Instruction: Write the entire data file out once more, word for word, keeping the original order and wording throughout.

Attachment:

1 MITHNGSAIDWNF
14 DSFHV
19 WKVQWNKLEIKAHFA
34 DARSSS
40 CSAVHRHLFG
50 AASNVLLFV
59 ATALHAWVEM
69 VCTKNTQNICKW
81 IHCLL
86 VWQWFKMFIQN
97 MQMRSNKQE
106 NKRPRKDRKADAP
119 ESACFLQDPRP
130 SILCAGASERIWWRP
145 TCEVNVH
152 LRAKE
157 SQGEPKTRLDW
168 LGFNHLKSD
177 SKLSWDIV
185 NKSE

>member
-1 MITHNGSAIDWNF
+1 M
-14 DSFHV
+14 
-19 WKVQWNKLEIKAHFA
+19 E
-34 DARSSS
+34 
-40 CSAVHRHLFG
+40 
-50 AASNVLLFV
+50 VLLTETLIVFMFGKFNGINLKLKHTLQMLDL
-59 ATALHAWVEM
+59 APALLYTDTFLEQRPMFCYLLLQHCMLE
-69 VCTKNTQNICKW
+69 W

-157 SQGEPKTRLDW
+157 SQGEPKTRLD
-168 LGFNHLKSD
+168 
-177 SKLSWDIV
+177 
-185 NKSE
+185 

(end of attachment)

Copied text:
1 MITHNGSAIDWNF
14 DSFHV
19 WKVQWNKLEIKAHFA
34 DARSSS
40 CSAVHRHLFG
50 AASNVLLFV
59 ATALHAWVEM
69 VCTKNTQNICKW
81 IHCLL
86 VWQWFKMFIQN
97 MQMRSNKQE
106 NKRPRKDRKADAP
119 ESACFLQDPRP
130 SILCAGASERIWWRP
145 TCEVNVH
152 LRAKE
157 SQGEPKTRLDW
168 LGFNHLKSD
177 SKLSWDIV
185 NKSE

>member
-1 MITHNGSAIDWNF
+1 M
-14 DSFHV
+14 
-19 WKVQWNKLEIKAHFA
+19 E
-34 DARSSS
+34 
-40 CSAVHRHLFG
+40 
-50 AASNVLLFV
+50 VLLTETLIVFMFGKFNGINLKLKHTLQMLDL
-59 ATALHAWVEM
+59 APALLYTDTFLEQRPMFCYLLLQHCMLE
-69 VCTKNTQNICKW
+69 W

-157 SQGEPKTRLDW
+157 SQGEPKTRLD
-168 LGFNHLKSD
+168 
-177 SKLSWDIV
+177 
-185 NKSE
+185 